Is that your whole data set?
If so make the stem in tens and leafs in units.
i.e 3|0 = 30, 23|3 = 232.
For a histogram you might want to make your bin size 50 to 500
Hi! I know how to construct a stem and leaf plot, but i'm having some issues with a data set. I've always learned to include the gaps because i thought that was one of the main reasons why we use the stem and leaf plot, but this data set is all over the place. Is it ok to leave out the gaps for a data set like this.?.. the current book we're using is quite awful in having examples and or explanations and my precious google has failed me. Any help is appreciated.
{30, 75, 79, 80, 236, 223, 232, 80, 232, 240, 105, 242, 126, 245, 138, 247, 149, 354, 179, 274, 179, 384, 191, 470}
I'll have to construct a dot-plot as well, and then a histogram. I guess I am just too used to "nice" data. So any insight on how to organize classes and the such would be helpful as well.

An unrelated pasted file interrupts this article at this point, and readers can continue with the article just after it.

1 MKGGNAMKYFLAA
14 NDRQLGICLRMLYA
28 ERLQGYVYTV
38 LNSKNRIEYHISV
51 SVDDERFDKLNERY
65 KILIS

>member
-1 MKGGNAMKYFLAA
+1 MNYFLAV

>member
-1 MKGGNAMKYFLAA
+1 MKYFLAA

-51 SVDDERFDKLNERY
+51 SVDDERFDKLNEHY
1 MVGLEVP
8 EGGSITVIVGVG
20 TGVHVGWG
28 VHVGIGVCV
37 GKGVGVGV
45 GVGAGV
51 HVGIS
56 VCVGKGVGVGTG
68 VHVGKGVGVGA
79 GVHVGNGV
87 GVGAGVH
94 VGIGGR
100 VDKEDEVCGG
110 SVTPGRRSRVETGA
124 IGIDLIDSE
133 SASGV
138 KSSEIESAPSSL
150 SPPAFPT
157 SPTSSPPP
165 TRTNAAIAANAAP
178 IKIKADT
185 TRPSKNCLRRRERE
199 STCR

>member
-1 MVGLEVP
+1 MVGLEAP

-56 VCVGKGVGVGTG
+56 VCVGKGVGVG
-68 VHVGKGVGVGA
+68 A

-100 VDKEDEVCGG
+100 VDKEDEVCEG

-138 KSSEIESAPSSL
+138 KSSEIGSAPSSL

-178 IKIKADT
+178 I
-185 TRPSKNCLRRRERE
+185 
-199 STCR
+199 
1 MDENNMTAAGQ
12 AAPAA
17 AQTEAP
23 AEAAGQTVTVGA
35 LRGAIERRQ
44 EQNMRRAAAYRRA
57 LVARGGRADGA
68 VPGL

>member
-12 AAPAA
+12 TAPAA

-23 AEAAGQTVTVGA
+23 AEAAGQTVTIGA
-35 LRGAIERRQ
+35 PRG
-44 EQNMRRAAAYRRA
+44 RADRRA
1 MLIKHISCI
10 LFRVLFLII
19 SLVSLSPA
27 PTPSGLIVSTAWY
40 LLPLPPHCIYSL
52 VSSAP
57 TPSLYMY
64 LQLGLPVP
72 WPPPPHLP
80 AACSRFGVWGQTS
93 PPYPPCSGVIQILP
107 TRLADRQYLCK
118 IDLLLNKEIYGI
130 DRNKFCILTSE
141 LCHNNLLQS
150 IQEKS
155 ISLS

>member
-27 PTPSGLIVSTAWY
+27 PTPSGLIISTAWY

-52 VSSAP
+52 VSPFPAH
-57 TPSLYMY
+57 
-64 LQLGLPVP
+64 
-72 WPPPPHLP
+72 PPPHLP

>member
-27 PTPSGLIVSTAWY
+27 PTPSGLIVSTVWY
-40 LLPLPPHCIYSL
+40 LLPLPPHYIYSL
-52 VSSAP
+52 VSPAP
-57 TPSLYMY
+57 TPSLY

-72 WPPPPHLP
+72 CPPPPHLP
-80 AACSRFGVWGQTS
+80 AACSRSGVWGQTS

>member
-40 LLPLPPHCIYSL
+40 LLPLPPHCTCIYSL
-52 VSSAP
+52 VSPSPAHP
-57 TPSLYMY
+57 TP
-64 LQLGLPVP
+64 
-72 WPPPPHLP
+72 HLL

That is all of the data. Hah. I guess with so many gaps between 30-470 i was afraid of first stem going from 3 to the next stem being 7, then 8, etc.. Just need some reassurance that it's ok to have large jumps like that without showing 40's, 50's, 60's, and whatever else comes up place holders. I would run out of paper. I think since the data is measured I should just take 470-30 and then subdivide the data into 10 equal parts. Maybe 44 for each class size, and then do the frequency/ relative frequencies from there.
Agreed. This is why i'm so confused as to why i'd have to make a stem and leaf plot for this data set. There are only 24 values but i'd have to show 28,29,30,31,32,33,34 etc etc which seems awfully tedious and paper consuming just to show the idea which i clearly understand has large gaps nearing the 470 mark. But if this is what i must do then i will. Now i really appreciate nice number sets the book gives us.